Disgruntled file clerk and social misfit Harvey Pekar (Paul Giamatti) lucks into a degree of fame, if not fortune, when underground comics legend Robert Crumb (James Urbaniak) collaborates with him on a comic about his life. Pekar lives in a state of existential misery, desperately lonely and angry about his outsider status. His comics, though, make him a kind of hero to average suffering folks and even bring him a little family by the end of the film (his wife, Joyce Brabner, is wonderfully played by Hope Davis). We are left with the sense that life never has and never will be smooth sailing for Pekar, but the struggle has its own worth and nobility and, in the end, will bring you more than mere surrender ever will. This may be a rather sweet, conventional message for a film that aims to be so subversive and counter-cultural, but it is reassuring all the same.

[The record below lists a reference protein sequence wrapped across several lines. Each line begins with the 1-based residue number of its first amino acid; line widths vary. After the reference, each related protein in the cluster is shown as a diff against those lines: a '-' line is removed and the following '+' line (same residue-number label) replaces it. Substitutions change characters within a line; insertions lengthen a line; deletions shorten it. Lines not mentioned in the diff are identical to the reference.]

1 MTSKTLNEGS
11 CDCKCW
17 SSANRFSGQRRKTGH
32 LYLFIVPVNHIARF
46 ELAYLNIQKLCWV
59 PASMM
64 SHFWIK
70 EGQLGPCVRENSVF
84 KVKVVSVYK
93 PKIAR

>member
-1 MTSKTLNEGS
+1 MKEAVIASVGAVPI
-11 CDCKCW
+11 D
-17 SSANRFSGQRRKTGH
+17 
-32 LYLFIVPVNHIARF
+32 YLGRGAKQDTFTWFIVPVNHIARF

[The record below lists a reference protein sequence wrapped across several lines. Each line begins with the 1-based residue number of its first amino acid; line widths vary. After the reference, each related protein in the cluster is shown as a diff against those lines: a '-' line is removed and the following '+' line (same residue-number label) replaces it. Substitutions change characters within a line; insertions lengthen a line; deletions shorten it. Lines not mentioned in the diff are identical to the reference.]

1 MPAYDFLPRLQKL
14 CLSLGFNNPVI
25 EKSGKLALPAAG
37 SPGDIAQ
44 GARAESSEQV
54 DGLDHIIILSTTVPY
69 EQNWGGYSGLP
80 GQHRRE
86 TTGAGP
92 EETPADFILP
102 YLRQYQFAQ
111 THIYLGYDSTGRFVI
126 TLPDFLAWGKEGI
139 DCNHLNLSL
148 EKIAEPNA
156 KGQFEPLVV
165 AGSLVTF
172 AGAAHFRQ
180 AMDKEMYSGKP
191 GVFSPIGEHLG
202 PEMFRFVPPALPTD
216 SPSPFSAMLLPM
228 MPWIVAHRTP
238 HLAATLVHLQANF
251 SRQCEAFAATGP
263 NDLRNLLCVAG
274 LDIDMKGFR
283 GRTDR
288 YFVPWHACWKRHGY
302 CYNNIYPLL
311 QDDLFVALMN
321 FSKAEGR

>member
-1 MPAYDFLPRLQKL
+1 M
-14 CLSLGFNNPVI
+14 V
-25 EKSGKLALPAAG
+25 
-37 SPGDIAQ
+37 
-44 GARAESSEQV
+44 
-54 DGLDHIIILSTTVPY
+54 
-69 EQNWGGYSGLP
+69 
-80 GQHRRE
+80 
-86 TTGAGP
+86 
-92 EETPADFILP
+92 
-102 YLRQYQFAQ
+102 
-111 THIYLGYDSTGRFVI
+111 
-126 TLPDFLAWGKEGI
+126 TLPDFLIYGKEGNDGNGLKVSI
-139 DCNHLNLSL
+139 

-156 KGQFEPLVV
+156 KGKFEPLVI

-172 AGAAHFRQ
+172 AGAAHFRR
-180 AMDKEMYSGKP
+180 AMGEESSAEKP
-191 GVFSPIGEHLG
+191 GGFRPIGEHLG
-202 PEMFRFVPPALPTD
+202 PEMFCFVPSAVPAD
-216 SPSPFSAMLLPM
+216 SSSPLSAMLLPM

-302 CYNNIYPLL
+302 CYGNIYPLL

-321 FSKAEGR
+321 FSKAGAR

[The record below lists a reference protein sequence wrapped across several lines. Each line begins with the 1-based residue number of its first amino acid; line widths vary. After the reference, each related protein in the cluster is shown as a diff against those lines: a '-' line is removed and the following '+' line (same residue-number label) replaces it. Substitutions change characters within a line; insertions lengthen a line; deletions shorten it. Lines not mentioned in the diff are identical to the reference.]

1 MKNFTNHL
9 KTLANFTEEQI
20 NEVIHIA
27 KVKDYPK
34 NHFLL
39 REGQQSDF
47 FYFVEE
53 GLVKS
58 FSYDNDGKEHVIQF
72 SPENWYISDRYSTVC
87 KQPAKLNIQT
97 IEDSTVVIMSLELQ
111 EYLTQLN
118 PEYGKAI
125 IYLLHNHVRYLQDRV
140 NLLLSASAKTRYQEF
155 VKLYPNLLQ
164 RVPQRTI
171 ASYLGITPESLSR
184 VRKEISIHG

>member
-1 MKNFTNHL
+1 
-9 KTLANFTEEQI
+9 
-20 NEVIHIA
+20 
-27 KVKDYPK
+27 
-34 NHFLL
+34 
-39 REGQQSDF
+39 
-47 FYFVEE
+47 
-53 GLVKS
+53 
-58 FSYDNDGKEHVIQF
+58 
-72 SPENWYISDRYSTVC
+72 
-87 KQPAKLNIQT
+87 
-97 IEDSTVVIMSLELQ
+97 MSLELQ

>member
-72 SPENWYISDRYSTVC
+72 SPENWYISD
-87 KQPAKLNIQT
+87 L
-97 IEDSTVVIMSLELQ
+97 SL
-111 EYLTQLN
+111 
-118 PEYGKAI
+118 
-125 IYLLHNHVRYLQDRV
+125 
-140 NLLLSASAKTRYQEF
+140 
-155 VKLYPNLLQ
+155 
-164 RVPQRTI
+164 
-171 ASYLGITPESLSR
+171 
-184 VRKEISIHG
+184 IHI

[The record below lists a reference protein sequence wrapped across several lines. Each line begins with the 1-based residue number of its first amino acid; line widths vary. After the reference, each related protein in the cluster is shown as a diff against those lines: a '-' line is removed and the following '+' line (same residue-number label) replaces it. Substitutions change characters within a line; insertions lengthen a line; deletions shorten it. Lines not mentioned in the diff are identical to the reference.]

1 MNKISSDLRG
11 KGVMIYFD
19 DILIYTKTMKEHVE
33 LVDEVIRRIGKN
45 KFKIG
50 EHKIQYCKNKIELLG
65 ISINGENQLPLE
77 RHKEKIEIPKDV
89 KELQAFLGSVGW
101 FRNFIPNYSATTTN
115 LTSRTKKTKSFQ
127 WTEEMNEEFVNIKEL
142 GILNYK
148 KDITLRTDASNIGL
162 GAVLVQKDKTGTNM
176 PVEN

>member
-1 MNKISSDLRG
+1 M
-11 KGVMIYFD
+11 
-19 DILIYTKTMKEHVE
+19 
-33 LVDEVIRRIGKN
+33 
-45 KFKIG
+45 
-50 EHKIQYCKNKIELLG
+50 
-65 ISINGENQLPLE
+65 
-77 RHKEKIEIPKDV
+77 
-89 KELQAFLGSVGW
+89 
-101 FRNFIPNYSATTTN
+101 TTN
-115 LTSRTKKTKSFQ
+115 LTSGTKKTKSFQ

Writer/directors Shari Springer Berman and Robert Pulcini employ a mix of animation, documentary and bio-pic conventions to relate their story, with varying degrees of success. Showing excerpts of Harvey's actual appearances on the David Letterman Show instead of recreating them with actors is a stroke of genius and I appreciated the unapologetic, direct way these sequences were handled: we see Paul Giamatti waiting in the wings, followed by a cut to the real Harvey walking out onto the stage. At other times, such as having the real Harvey comment on the actor chosen to play him, it seems somewhat contrived and echoes a complaint that he makes during the film of having been co-opted by the system.
All in all, a very entertaining, interesting film with wonderful performances. PS: I can't end my review without mentioning Judah Friedlander's wonderfully quirky, hilarious, and touching performance as uber-nerd Toby Radloff. Certain key characters also appear as themselves during the film.